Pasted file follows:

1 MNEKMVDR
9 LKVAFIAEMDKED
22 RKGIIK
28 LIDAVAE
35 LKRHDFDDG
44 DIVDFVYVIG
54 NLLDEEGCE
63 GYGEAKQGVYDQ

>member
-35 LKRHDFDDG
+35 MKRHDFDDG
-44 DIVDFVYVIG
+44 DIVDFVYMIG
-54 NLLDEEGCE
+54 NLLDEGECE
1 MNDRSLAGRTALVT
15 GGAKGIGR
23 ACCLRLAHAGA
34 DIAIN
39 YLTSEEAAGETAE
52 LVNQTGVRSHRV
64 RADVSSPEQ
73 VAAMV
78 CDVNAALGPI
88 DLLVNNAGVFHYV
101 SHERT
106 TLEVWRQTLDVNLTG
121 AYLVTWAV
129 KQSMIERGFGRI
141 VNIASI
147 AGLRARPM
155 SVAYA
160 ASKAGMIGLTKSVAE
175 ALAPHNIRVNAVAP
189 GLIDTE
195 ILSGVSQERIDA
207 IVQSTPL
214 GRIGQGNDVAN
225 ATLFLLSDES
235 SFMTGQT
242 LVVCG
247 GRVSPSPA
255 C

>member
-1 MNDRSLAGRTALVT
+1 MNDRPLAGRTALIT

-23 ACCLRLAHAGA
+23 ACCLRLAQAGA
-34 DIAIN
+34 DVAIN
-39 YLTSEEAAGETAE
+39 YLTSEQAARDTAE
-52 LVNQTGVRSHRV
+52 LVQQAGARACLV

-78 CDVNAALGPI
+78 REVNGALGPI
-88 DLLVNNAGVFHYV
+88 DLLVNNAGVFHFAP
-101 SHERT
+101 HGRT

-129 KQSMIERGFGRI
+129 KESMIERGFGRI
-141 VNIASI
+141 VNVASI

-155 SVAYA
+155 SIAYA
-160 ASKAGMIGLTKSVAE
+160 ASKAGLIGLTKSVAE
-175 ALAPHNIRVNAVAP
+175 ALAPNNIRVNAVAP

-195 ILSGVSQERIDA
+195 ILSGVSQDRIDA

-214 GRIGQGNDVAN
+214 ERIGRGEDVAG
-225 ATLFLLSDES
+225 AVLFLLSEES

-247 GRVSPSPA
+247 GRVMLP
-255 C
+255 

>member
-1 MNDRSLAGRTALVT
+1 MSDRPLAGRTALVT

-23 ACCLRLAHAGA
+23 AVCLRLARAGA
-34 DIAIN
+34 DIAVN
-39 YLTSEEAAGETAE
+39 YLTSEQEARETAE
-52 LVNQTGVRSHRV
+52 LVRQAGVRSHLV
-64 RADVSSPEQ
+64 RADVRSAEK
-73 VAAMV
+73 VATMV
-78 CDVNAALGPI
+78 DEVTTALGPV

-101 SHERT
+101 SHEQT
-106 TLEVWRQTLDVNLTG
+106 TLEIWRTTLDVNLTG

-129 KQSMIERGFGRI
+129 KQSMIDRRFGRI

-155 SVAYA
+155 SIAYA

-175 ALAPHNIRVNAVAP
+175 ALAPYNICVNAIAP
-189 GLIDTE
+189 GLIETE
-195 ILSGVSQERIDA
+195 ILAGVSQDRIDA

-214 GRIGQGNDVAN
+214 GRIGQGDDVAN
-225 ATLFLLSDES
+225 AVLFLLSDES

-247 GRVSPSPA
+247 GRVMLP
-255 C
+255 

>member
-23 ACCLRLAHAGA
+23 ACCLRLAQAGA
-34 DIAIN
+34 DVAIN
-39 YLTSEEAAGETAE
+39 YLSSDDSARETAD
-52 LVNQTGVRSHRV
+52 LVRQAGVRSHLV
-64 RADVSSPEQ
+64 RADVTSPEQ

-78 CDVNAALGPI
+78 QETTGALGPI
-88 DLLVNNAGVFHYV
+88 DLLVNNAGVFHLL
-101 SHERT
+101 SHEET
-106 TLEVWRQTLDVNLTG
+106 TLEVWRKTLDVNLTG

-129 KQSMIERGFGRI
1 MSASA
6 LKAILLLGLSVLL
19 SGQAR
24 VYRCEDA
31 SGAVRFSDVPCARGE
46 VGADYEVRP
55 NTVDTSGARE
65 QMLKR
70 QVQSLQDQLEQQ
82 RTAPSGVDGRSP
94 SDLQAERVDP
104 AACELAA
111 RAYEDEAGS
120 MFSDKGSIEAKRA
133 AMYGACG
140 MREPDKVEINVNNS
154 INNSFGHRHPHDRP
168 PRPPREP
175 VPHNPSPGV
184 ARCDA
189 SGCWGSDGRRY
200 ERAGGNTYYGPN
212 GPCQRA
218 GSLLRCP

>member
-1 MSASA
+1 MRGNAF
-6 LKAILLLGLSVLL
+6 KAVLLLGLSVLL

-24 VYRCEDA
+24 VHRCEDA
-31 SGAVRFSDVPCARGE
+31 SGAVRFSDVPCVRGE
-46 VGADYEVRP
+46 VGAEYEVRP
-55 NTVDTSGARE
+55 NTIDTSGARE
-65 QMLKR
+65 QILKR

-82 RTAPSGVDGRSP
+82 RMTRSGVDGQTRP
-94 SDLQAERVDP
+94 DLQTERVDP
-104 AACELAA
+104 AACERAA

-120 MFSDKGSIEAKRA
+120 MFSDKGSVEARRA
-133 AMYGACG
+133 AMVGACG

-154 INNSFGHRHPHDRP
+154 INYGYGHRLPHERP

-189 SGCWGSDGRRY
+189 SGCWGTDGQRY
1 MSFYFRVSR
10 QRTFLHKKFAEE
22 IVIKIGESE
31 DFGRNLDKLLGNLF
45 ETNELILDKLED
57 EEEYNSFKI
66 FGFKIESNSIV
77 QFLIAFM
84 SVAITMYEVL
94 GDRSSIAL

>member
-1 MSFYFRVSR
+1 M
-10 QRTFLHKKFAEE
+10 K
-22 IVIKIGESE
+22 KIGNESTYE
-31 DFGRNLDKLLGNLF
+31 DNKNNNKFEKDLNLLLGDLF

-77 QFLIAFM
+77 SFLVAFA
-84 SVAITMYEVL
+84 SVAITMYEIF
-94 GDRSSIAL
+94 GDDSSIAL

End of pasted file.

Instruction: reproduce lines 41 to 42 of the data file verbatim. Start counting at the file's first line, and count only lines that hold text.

242 LVVCG
247 GRVSPSPA